Environment

Tiles made from plastic and fly ash: A waste-to-wealth approach

Tiles manufactured using fly ash and plastics are cost-effective and help save irrigable topsoil

 
By Manas Ranjan Senapati
Published: Wednesday 15 September 2021

The combination of two kinds of wastes — single-use plastics with fly ash coal combustion product as a main constituent and coarse sand, fine sand, stone dust and lime as secondary constituents — can give minimum permeability and maximum compressive strength to the manufactured tiles. 

Fly ash is available free of cost at the coal-fired thermal power plants' dump yards; tiles manufactured by using fly ash and plastics (plasto-ash tiles) are cost-effective compared to clay tiles. It helps save irrigable topsoil. 

They also have several significant advantages over conventional tiles: They’re thinner and lighter, have superb heat-insulating properties (five times more than standard tiles) and are just as strong as their stony counterparts.

They’re also great at insulating noise. Each tile helps rid the world of discarded plastic and is cheaper and more fuel-efficient to manufacture than conventional tiles. It is also less energy-intensive.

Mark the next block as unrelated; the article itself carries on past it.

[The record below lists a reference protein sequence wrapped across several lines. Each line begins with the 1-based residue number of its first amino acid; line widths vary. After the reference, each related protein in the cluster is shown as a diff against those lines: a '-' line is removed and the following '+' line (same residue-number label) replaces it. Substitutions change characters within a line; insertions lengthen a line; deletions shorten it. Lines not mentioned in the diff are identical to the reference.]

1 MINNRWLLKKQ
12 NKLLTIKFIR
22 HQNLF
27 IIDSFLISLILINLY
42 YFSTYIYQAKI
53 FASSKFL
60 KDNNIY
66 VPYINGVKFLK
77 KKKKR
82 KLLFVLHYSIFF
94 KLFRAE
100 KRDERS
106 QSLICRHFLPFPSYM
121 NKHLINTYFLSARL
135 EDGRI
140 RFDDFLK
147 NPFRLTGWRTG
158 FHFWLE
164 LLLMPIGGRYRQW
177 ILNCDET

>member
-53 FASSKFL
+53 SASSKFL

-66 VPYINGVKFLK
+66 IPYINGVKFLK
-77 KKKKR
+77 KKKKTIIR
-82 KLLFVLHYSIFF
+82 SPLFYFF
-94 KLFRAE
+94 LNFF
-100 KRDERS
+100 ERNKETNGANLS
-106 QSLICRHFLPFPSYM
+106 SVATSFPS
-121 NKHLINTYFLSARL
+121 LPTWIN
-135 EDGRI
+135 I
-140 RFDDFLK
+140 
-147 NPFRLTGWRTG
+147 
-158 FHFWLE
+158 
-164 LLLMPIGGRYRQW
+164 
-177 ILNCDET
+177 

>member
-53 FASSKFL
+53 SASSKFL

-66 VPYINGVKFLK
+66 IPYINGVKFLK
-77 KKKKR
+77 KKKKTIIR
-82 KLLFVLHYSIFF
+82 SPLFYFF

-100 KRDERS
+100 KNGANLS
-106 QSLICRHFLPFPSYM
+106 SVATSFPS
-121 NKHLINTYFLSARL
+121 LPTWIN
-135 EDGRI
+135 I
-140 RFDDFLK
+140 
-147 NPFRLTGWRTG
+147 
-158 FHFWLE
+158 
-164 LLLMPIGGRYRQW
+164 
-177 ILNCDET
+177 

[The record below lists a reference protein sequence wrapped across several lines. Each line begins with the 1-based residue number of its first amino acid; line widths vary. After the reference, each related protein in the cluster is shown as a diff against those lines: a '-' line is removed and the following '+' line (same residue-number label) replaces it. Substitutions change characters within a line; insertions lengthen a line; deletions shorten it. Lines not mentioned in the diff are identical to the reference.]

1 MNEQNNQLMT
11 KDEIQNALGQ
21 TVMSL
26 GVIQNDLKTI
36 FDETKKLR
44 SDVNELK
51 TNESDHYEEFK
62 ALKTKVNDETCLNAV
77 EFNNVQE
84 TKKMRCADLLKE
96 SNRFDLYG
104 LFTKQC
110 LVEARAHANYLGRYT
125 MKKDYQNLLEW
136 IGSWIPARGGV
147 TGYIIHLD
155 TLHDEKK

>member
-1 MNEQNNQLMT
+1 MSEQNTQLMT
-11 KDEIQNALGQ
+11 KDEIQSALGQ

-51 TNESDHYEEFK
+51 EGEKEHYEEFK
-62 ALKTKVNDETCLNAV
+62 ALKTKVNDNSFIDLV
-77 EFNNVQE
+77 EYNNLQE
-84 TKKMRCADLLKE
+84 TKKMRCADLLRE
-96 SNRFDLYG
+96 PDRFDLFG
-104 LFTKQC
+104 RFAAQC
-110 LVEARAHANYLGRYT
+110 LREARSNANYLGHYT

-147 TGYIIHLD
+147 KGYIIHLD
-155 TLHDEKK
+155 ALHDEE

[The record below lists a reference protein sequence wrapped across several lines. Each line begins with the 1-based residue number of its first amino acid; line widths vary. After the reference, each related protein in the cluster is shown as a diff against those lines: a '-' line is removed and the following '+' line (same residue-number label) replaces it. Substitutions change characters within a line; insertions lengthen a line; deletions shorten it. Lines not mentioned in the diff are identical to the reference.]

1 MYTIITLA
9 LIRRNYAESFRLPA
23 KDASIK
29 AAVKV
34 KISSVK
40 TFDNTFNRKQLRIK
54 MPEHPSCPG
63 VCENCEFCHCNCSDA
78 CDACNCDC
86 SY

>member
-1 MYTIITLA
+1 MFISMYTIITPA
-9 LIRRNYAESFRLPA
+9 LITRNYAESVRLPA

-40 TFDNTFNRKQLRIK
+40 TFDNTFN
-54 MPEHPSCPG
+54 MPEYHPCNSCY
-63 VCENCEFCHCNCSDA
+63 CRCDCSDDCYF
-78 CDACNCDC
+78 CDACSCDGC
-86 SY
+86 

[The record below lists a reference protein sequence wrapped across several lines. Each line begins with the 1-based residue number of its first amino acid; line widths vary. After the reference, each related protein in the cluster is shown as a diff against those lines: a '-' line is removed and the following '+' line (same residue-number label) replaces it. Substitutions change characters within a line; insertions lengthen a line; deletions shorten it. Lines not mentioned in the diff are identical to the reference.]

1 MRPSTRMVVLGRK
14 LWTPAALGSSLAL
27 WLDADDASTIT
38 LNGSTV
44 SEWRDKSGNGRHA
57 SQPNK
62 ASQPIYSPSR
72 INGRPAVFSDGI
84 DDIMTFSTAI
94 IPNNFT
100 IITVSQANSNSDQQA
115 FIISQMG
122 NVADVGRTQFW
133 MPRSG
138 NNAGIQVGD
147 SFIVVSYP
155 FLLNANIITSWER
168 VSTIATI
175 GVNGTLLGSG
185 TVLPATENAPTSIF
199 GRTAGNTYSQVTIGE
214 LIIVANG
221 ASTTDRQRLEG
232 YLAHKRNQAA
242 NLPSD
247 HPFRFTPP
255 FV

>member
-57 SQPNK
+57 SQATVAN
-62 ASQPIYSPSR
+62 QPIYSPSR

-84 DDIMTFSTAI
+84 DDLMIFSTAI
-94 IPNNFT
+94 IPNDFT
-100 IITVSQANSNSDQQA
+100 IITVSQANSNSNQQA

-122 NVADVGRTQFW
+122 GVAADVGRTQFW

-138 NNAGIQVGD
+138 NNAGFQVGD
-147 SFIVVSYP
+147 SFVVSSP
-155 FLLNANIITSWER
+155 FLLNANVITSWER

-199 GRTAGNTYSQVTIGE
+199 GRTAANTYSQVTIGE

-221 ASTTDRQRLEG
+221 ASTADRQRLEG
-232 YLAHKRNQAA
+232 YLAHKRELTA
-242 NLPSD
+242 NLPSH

Single-use plastics, often also referred to as disposable plastics, are commonly used for packaging. They include items intended to be used only once before they are thrown away or recycled.

These include, among other items, grocery bags, food packaging, bottles, straws, containers, cups and cutlery. Some studies suggest that plastic bags and styrofoam containers can take up to thousands of years to decompose. They contaminate soil and water and cause significant ingestion, choking and entanglement hazards to wildlife on land and in the ocean.

In developing countries with inadequate and improper solid waste management regulations, plastic bag litter can aggravate pandemics. By blocking sewage systems and providing breeding grounds for mosquitoes and other pests, plastic bags can raise the risk of transmission of vector-borne diseases such as malaria and dengue.

The plastic breaks down into microplastic particles; in such a case, it gets difficult to remove it from oceans. Microplastics, if ingested by fish or other marine life, can enter our food chain.

Microplastics have already been found in common table salt as well as in tap and bottled water. Disposal of personal protective equipment (PPE) during the ongoing novel coronavirus disease (COVID-19) pandemic has augmented the plastic footprint.

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